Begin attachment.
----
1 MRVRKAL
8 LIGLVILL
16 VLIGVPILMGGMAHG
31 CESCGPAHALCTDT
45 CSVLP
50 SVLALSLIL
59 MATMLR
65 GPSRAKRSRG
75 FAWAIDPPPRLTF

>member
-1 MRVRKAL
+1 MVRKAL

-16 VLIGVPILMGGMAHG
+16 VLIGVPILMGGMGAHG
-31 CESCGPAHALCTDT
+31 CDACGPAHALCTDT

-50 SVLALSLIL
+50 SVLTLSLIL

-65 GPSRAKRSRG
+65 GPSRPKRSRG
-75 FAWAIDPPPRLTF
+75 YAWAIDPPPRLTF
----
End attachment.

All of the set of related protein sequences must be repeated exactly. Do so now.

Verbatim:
1 MRVRKAL
8 LIGLVILL
16 VLIGVPILMGGMAHG
31 CESCGPAHALCTDT
45 CSVLP
50 SVLALSLIL
59 MATMLR
65 GPSRAKRSRG
75 FAWAIDPPPRLTF

>member
-1 MRVRKAL
+1 MVRKAL

-16 VLIGVPILMGGMAHG
+16 VLIGVPILMGGMGAHG
-31 CESCGPAHALCTDT
+31 CDACGPAHALCTDT

-50 SVLALSLIL
+50 SVLTLSLIL

-65 GPSRAKRSRG
+65 GPSRPKRSRG
-75 FAWAIDPPPRLTF
+75 YAWAIDPPPRLTF